Sports

Tyrone ready for Galway test.

Wednesday, 24 January 2018

Tyrone ready for Galway test. thumbnailTyrone will have to overcome Galway without Sean Cavanagh.

Tyrone launch their challenge for the 2018 National Football League title this weekend when they head west to take on Division One newcomers Galway in their opening tie.

It's a tricky assignment for the Red Hands as they face a talented outfit that has been performing well in the pre-season Connacht FBD League.

Galway have made significant strides in recent seasons, and their performances last year suggest that they are ready to challenge Mayo for supremacy once again in the western province.

The Red Hands go into their league opener on the back of another impressive Dr McKenna Cup campaign, and they will take some momentum into their league opener, despite the postponement of the final, which will now be played in mid-February.

Sunday's game was originally scheduled for Pearse Stadium in Salthill, but it has been moved to Tuam due to the Galway hurlers' clash with Antrim on the same day.

Goalkeeper Niall Morgan views this weekend's encounter as a difficult proposition, and one that puts them in a no-win situation, as they are expected to win, and will get scant credit if they do so.

"Going to Galway for the opening game is probably the hardest game that we could go to, because everybody is expecting us to win, and no matter what way be go, we're going to be the losers out of it," he said.

"If we win, people will say we were expected to win, and if we lose, people will say, what's going on here, why are you losing to Galway.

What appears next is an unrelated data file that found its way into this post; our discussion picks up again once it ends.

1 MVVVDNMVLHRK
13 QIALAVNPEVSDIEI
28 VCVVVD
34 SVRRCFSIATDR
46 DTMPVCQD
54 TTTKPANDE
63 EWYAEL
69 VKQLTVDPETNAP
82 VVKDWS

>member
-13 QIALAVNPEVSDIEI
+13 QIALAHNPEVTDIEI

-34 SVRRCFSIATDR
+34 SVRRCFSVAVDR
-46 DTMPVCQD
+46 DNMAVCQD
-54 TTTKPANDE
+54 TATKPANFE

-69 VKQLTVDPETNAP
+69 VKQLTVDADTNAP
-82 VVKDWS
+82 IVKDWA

"We're just going to have to put the head down, and get ready for it. we'll have to be well prepared." After rotating the goalkeeping duties with Mickey O'Neill during the Dr McKenna Cup, Morgan is set to start this weekend, but he is grateful for the competition he faces from Clonoe's O'Neill, also an excellent 'keeper.

"You just have to accept it. Obviously everybody wants to play every game, but it's good that both of us are getting plenty of game time," said Morgan.

"I suppose that's the important thing for us as goalkeepers getting to the final, because it gets us the extra game.

"It would probably be more frustrating if we weren't getting to finals, and we were only getting maybe a game and a half each, or whatever way it would have to work.

"It's great competition. The two of us get on really well. It would be different if you were saying I didn't like him, but we do get on really well, and it's good to push each other on, and we're probably better goalkeepers because of it."


The weather scuppered plans to play the Dr McKenna Cup final this Sunday, so Tyrone will have to wait a few weeks for their opportunity to make it seven in a row in the competition.

"It's always nice to be in finals, no matter what the competition. I know some people write off the McKenna Cup, but obviously Tyrone have shown over the years that we do take it seriously," said Morgan.

"It's always nice to be in finals, no matter what the competition. I know some people write off the McKenna Cup, but obviously Tyrone have shown over the years that we do take it seriously." "No matter what trophy is at stake, you want to win.


That's why you play football, and we're more than happy to be in the final."


Morgan is hoping for kinder conditions in Galway after watching on as Tyrone and Fermanagh slogged it out on a heavy and unforgiving pitch in the McKenna Cup semi-final.

"It was a dogfight, and we knew it was going to be a dogfight, with the weather, the conditions, the pitch. it's a slow pitch regardless of when you play on it, but sometimes it's good to come through games like that rather than come through nice clean games. sometimes you have to go into the dogfight and show that you can win them as well."


Tiernan McCann believes the Tyrone squad has the talent to make a big challenge in 2018, with a significant cohort of players maturing and ready to blossom.

"Historically there'd be boys that would be on the panel for a couple of years that don't step up until required or their third or fourth year," he said.